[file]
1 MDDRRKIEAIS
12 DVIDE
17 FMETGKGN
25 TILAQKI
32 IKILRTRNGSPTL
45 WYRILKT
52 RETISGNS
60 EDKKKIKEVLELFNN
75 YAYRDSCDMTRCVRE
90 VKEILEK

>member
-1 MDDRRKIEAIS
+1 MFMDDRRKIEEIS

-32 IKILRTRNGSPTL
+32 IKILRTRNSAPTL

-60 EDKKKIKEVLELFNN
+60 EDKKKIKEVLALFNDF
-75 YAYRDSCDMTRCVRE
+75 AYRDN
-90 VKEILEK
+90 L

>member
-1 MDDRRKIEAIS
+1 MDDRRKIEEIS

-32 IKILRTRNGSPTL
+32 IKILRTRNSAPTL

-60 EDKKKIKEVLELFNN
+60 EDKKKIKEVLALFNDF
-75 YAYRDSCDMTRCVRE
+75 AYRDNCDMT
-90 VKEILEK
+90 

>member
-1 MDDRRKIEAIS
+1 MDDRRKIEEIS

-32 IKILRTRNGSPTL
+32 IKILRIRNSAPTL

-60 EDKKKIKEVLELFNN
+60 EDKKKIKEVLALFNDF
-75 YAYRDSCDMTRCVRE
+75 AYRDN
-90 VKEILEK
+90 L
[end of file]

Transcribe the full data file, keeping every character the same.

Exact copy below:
1 MDDRRKIEAIS
12 DVIDE
17 FMETGKGN
25 TILAQKI
32 IKILRTRNGSPTL
45 WYRILKT
52 RETISGNS
60 EDKKKIKEVLELFNN
75 YAYRDSCDMTRCVRE
90 VKEILEK

>member
-1 MDDRRKIEAIS
+1 MFMDDRRKIEEIS

-32 IKILRTRNGSPTL
+32 IKILRTRNSAPTL

-60 EDKKKIKEVLELFNN
+60 EDKKKIKEVLALFNDF
-75 YAYRDSCDMTRCVRE
+75 AYRDN
-90 VKEILEK
+90 L

>member
-1 MDDRRKIEAIS
+1 MDDRRKIEEIS

-32 IKILRTRNGSPTL
+32 IKILRTRNSAPTL

-60 EDKKKIKEVLELFNN
+60 EDKKKIKEVLALFNDF
-75 YAYRDSCDMTRCVRE
+75 AYRDNCDMT
-90 VKEILEK
+90 

>member
-1 MDDRRKIEAIS
+1 MDDRRKIEEIS

-32 IKILRTRNGSPTL
+32 IKILRIRNSAPTL

-60 EDKKKIKEVLELFNN
+60 EDKKKIKEVLALFNDF
-75 YAYRDSCDMTRCVRE
+75 AYRDN
-90 VKEILEK
+90 L